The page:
The coach hailed as one of the NFL's best was a target of columnists, talk radio callers and two of his former players. Why, they all wondered, did he gamble with a six-point lead and just over two minutes to go against the Indianapolis Colts?
Should Belichick have gone for it?
Bill Belichick's decision to go for it on fourth-and-2 from the Patriots' 28-yard line has been hotly debated. Read what our experts have to say about the decision and then tell us what you think. **Discuss ...**
The gamble failed and the Patriots lost 35-34 after leading by 17 points in the fourth quarter Sunday night.
"The same thing I said after the game," Belichick said at his regular Monday news conference. "I thought it was our best chance to win. I thought we needed to make that one play and then we could basically run out the clock. We weren't able to make it."
An average punt would have left Peyton Manning about 60 to 70 yards from the end zone, a long distance but one Manning has traveled before with little time left.
Belichick was noncommittal Monday when asked if he would make the same decision again.
"You only get one chance," he said.
When that chance ended, the second guessing started.
NBC analyst Rodney Harrison, a safety for Belichick for six years who retired before this season, called it "the worst coaching decision I've ever seen Bill Belichick make."
ESPN analyst Tedy Bruschi, who retired this year after 14 seasons as a Patriots linebacker, said, "The decision to go for it would be enough to make my blood boil for weeks. ... I would look at this decision as a lack of confidence in our ability as a defensive unit to come up with a big play to win the game."
Martz: Trying to win
"At first glance, you wonder why he didn't punt the ball. But when you go back and look at the tape, the defense had a meltdown. They played great defense for three quarters of that game, but the last two possessions, the Colts went 79 yards both times in two minutes or less. The Patriots were gassed. They were spent.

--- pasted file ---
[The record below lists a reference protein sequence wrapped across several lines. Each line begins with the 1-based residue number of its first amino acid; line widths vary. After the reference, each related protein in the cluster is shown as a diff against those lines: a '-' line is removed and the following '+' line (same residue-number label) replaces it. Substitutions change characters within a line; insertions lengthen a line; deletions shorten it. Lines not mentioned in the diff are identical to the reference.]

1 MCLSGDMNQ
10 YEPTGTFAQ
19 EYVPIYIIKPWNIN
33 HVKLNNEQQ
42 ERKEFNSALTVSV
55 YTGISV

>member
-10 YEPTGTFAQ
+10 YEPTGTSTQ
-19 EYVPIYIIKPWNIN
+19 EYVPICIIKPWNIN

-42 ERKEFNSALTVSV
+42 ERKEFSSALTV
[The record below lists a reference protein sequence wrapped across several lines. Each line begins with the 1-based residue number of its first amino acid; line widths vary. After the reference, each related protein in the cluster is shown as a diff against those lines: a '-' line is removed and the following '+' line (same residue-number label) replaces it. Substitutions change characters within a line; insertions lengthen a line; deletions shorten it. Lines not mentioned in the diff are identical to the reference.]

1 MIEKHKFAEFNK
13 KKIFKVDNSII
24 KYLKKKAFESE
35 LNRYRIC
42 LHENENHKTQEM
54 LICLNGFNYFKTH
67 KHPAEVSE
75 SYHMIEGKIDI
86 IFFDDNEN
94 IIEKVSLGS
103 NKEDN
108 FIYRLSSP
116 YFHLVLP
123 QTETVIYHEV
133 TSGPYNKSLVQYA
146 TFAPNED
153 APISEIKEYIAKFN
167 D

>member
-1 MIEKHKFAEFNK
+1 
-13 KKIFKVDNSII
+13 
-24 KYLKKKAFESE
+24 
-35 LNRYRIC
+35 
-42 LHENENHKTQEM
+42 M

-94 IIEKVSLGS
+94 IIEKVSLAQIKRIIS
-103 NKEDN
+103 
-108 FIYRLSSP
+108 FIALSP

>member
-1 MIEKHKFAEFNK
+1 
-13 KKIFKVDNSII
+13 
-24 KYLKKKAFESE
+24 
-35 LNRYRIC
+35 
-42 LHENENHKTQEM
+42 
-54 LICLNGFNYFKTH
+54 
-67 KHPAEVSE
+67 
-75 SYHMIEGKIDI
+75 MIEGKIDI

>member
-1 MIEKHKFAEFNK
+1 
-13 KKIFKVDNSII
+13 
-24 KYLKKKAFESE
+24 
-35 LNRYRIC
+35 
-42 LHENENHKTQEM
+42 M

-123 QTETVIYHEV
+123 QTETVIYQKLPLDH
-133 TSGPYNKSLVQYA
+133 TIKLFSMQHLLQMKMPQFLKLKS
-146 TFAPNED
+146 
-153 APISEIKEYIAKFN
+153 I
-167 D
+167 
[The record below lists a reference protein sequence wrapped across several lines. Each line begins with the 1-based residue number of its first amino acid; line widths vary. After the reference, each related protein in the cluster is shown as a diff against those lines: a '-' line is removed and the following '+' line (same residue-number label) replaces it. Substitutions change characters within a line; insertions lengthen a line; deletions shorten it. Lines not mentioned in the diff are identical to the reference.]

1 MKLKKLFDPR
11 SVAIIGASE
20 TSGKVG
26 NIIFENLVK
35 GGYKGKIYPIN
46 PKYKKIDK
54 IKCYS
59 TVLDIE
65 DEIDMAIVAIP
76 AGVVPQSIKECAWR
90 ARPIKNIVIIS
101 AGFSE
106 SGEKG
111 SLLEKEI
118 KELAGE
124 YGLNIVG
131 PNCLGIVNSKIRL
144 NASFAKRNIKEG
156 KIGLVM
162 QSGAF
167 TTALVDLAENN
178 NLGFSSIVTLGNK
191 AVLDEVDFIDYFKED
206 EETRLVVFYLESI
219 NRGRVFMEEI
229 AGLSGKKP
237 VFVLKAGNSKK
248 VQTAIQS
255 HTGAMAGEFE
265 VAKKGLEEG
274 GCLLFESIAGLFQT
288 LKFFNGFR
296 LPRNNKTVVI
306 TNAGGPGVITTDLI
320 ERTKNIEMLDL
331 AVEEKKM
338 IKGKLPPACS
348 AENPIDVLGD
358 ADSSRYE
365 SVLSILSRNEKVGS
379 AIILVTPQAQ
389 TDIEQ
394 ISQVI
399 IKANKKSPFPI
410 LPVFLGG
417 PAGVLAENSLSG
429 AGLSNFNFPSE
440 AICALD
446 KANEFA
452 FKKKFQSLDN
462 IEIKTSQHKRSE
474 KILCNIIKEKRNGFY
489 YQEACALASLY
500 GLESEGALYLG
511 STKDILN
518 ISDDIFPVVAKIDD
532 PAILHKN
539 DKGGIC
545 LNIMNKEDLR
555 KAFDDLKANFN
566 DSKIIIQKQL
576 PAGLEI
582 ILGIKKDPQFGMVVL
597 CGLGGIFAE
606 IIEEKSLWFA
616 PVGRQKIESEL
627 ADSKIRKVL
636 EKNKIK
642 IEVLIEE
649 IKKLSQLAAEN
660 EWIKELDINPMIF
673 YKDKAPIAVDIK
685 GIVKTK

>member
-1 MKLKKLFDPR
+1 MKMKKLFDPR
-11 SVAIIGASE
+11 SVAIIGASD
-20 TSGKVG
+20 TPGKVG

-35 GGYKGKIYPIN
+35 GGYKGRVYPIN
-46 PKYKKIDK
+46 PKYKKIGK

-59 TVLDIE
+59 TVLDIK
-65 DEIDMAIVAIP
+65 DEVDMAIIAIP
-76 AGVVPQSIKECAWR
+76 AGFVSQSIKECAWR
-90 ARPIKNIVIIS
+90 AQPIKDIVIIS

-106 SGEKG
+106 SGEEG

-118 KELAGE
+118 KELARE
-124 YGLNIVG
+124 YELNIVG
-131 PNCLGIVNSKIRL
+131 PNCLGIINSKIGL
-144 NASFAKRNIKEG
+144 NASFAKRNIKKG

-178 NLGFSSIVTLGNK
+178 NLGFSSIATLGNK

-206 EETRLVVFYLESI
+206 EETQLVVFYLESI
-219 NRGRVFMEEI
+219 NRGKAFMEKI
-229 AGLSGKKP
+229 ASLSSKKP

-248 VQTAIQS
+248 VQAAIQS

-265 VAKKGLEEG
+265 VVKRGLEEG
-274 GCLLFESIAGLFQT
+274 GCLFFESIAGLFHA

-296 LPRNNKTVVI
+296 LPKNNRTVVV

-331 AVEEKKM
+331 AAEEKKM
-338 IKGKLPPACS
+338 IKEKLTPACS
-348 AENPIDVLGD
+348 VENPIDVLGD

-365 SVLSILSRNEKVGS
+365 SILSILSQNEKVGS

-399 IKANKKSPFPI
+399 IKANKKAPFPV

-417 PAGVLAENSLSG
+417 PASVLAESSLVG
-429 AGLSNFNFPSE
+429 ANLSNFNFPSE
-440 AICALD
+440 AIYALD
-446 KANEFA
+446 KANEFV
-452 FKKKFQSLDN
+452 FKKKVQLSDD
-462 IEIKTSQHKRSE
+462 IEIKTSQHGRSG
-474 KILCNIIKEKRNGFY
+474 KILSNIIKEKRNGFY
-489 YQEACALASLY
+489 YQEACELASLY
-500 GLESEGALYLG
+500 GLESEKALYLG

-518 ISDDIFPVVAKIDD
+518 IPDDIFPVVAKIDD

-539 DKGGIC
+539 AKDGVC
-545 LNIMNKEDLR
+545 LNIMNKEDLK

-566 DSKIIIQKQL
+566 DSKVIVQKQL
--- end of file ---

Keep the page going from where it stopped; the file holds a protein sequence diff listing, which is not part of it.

» Live chat: More Martz on Belichick
"Everybody's entitled to their opinion out there," he said. "I respect that."
Not everyone piled on.
"I just think that every situation is different," Caldwell said, "There are things that you have to weigh, you have to take into account, and things that are not readily available to the public, so I'm not going to question anybody's decision, especially someone who has won more Super Bowl championships than most people dream about."
It was hardly a spur of the moment decision. Belichick said he "pretty much" decided before the third-and-2 play that he would go for it on fourth down.
"We had a little miscommunication on that as to whether we were going to go (for the first down) or punt it," Belichick said. "That wasn't cleanly handled. Again, I'll take responsibility for that."
Welker called the first with 12:46 left in the third quarter when he spotted the team in the wrong formation, a decision Belichick agreed with. The second came with 2:23 left in the game after a Colts kickoff because "we were heading into a series there and we just wanted to make sure that everything was right," Belichick said.
So with no timeouts left, he couldn't challenge the spotting of the ball a yard short of the first down when Kevin Faulk was tackled after bobbling, then catching, Brady's fourth-down pass.
"I think he had the first down when the ball hit his hands," Belichick said, "and then where it was finally marked and all was a little bit short."
But, he said, "it doesn't really matter" if he disagreed with the spot.
Then the defenders returned to the field, defenders who may feel their coach lacks confidence in them.
"I tell the team, and I think they believe, that I do what I feel like is best for our football team to win every game," he said. "I put the team first and I put those decisions first. I would hope everybody understands that."
What will Belichick's message to them be when they return to practice Wednesday?
"We'll start getting ready for the Jets," he said. "That's what we do every week, start turning the page and we move on."
Copyright 2009 by The Associated Press